If Barack Obama is succeeding, then he must be moving to the center. Such is the abrupt conclusion of one of the wisest, or wiliest, conservative commentators. While Peggy Noonan’s verdict will rile the propagators of relentless rage on the Right, it’s actually a clever attempt to rescue them from their own marginalization. Her column seeks to lay the groundwork for future conservative claims — that a presidency that succeeds in rescuing the economy, enacting health-care reform, and combating climate change is somehow not a vindication of progressive ideals. To dispense with euphemism, Noonan is trying to ensure that the ideology that for so long dared not speak its name — liberalism — isn’t credited with Obama’s pending success.

To support her claim of a rightward pivot, Noonan points to Obama’s recent praise for the role of small business in creating jobs. But Obama said exactly the same thing during the campaign, as have other Democrats over the years. (I know — I wrote a lot of the words.) And it’s been Democrats — like Senate Small Business Committee chairman John Kerry — who fought to shift the benefits of tax cuts from the wealthy to small business. That’s progressive.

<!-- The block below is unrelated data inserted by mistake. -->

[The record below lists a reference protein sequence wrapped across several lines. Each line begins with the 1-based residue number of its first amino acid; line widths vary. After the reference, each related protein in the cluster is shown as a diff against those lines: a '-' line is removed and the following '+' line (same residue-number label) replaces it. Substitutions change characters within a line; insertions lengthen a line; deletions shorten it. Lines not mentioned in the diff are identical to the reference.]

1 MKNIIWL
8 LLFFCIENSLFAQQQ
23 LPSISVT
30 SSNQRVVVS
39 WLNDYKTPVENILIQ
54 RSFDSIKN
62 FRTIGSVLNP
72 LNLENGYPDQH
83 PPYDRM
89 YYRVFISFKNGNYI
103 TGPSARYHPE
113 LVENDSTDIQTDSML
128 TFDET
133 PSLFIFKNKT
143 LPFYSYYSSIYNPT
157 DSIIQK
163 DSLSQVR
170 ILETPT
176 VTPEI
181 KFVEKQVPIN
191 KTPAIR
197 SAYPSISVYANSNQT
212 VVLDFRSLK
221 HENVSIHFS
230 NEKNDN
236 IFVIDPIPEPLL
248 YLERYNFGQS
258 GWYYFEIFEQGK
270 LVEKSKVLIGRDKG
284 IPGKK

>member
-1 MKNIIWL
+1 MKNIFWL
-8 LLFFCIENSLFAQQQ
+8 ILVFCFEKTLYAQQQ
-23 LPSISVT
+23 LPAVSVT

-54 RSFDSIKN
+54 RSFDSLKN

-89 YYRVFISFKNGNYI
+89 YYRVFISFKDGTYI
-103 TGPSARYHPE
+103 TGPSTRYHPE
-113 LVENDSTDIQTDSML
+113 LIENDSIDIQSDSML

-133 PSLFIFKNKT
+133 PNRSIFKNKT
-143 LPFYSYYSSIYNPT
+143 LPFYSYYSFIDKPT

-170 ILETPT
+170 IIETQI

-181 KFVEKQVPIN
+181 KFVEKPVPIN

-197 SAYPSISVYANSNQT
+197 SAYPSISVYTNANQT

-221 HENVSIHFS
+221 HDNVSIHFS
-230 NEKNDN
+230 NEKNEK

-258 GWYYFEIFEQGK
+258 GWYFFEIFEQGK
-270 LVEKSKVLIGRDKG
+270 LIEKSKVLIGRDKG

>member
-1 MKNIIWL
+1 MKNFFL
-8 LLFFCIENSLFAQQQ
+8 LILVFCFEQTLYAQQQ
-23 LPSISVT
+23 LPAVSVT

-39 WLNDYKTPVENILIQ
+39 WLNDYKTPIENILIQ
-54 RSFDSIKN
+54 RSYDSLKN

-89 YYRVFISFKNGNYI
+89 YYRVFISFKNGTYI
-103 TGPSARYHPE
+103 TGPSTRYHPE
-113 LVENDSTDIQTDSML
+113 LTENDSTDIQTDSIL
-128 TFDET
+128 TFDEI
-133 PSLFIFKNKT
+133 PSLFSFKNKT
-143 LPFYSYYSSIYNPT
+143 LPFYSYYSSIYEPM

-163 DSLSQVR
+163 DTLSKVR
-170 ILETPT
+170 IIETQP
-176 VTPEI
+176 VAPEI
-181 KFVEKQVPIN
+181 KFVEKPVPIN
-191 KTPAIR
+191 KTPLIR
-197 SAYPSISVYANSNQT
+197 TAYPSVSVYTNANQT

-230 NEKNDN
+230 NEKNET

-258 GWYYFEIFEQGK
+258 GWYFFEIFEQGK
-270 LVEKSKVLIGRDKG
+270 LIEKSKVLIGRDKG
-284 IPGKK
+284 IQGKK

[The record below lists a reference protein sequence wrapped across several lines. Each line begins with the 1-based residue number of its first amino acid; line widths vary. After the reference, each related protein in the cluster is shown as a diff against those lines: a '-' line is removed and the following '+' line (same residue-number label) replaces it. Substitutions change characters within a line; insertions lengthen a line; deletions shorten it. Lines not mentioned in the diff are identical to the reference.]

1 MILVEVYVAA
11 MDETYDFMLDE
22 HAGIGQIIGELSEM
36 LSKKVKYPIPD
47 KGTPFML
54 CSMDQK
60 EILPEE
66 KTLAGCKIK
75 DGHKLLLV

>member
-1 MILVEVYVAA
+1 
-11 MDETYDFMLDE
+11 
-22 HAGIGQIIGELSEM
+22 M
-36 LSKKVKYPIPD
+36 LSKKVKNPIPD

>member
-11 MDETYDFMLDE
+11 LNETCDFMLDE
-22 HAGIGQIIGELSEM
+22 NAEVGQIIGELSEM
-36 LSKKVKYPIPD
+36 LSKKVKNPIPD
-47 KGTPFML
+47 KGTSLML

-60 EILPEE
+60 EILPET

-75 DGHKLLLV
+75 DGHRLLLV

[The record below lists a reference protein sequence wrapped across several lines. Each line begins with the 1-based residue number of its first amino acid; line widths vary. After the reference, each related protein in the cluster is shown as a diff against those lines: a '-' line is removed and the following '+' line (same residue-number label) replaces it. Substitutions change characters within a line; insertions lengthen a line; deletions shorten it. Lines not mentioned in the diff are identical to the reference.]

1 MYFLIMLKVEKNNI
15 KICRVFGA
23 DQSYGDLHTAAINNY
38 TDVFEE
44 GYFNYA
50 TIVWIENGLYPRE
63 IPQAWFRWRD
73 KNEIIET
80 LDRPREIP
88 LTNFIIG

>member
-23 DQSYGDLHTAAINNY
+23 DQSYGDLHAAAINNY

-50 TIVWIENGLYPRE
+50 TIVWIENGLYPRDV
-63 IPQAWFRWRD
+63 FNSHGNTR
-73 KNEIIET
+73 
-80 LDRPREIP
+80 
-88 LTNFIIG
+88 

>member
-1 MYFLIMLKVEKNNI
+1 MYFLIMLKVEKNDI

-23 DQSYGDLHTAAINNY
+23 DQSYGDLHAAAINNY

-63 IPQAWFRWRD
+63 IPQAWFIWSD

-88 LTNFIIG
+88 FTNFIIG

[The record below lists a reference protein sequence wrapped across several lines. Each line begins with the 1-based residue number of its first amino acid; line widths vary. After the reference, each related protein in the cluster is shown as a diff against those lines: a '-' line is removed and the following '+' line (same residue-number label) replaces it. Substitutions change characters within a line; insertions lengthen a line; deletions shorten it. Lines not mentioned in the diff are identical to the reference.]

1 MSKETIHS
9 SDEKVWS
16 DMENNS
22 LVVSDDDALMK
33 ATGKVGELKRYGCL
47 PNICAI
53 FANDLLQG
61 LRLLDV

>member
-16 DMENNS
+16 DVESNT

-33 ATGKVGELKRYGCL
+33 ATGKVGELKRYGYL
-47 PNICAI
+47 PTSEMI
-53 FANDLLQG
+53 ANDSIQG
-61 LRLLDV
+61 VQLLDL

Likewise, Noonan applauds Obama for directing more than $30 billion in tax relief to “struggling businesses,” and for proposing other tax breaks for small firms. That’s liberalism at its best, based in the Democratic commitment to benefit the many in the middle instead of the few at the top. And it’s part of an economic stimulus — fiercely opposed by Republicans — that is a classic expression of Keynesian fiscal policy and activist government.

Although Noonan doesn’t say it, guaranteeing affordable health coverage to all actually is centrist, in the sense that once the reform is in place the vast majority of Americans will embrace it, as they have embraced Democratic programs like Social Security and Medicare. Health-care reform will never be repealed. And it will pass, with or without the duplicitous turncoat Joe Lieberman. Either the legislation will gain 60 Senate votes, or it will be enacted through the fallback, filibuster-proof process of reconciliation.

Then there’s legislation to cut carbon emissions and combat climate change. As far as I can tell, Sen. Lindsey Graham of South Carolina is a lonely Republican advocate of serious action — so lonely, in fact, that some party officials in his state have excommunicated him from the conservative church of science denial. It’s hard, even impossible, to regard President Obama’s resolve on climate change as anything but progressive. And it would be a transparent caricature, another reductionist smear of liberalism, to proclaim later this week that he’s changing his political stripes when he tells other nations at the climate summit in Copenhagen that they, too, must do their part.